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desolate

[ adjective des-uh-lit; verb des-uh-leyt ]
/ adjective 藞d蓻s 蓹 l瑟t; verb 藞d蓻s 蓹藢le瑟t /
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adjective
verb (used with object), des路o路lat路ed, des路o路lat路ing.
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Origin of desolate

1325鈥75; Middle English <Latin d膿s艒l膩tus forsaken, past participle of d膿s艒l膩re, equivalent to d膿-de- + s艒l膩re to make lonely, derivative of s艒lussole1; see -ate1

synonym study for desolate

4. Desolate, disconsolate, forlorn suggest one who is in a sad and wretched condition. The desolate person is deprived of human consolation, relationships, or presence: desolate and despairing. The disconsolate person is aware of the efforts of others to console and comfort, but is unable to be relieved or cheered by them: She remained disconsolate even in the midst of friends. The forlorn person is lost, deserted, or forsaken by friends: wretched and forlorn in a strange city.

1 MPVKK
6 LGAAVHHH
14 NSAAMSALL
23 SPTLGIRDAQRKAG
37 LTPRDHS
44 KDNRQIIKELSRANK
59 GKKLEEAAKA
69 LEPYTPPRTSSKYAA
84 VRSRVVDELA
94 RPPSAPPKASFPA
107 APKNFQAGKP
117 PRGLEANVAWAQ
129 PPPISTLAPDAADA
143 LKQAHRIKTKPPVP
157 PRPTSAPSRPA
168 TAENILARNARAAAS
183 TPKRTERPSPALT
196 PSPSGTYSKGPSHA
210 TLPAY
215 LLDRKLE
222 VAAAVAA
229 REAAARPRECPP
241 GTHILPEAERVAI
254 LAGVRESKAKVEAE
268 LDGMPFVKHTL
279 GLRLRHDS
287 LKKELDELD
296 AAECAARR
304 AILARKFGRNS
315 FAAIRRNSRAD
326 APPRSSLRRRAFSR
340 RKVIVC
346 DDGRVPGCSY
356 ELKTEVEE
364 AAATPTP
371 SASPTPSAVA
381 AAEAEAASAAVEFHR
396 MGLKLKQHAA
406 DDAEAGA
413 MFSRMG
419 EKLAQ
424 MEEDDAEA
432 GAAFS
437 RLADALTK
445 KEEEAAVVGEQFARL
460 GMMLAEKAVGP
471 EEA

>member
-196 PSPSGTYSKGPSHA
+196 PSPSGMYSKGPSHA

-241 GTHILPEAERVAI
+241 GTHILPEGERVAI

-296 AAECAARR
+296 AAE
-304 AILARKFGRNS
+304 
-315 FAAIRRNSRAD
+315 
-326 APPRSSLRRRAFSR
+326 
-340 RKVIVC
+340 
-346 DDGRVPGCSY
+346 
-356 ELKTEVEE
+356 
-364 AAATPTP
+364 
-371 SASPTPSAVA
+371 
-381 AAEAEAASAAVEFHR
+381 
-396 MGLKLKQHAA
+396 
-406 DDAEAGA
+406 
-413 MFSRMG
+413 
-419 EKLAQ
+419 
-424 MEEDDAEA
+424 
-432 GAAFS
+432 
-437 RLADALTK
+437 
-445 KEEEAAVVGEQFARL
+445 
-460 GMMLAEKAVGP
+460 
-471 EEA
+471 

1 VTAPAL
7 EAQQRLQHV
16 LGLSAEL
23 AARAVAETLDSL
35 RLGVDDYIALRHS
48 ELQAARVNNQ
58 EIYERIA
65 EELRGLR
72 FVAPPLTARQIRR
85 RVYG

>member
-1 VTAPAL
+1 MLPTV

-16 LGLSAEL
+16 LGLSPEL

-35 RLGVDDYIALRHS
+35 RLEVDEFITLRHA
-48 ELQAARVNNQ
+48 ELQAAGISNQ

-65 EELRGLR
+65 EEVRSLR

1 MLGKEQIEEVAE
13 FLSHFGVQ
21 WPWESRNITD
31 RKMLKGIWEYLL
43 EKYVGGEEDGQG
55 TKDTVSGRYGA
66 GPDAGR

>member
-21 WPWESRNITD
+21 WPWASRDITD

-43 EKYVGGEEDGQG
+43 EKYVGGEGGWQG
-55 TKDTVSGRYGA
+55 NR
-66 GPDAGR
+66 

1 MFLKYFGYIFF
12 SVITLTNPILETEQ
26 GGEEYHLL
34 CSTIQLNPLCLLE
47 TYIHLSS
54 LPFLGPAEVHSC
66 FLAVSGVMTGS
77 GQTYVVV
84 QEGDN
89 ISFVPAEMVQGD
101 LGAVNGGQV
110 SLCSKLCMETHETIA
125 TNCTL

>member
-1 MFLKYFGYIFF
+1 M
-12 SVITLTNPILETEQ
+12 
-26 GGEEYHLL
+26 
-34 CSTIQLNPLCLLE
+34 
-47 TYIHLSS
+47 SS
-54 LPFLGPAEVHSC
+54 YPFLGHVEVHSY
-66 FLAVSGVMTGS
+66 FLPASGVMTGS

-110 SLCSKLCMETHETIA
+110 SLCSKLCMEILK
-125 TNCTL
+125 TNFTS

OTHER WORDS FROM desolate

WORDS THAT MAY BE CONFUSED WITH desolate

desolate , dissolute
Dictionary.com Unabridged Based on the Random House Unabridged Dictionary, 漏 Random House, Inc. 2022

How to use desolate in a sentence

British Dictionary definitions for desolate

desolate

adjective (藞d蓻s蓹l瑟t)
verb (藞d蓻s蓹藢le瑟t) (tr)

Derived forms of desolate

desolater or desolator, noundesolately, adverbdesolateness, noun

Word Origin for desolate

C14: from Latin d膿s艒l膩re to leave alone, from de- + s艒l膩re to make lonely, lay waste, from s艒lus alone
Collins English Dictionary - Complete & Unabridged 2012 Digital Edition 漏 William Collins Sons & Co. Ltd. 1979, 1986 漏 HarperCollins Publishers 1998, 2000, 2003, 2005, 2006, 2007, 2009, 2012
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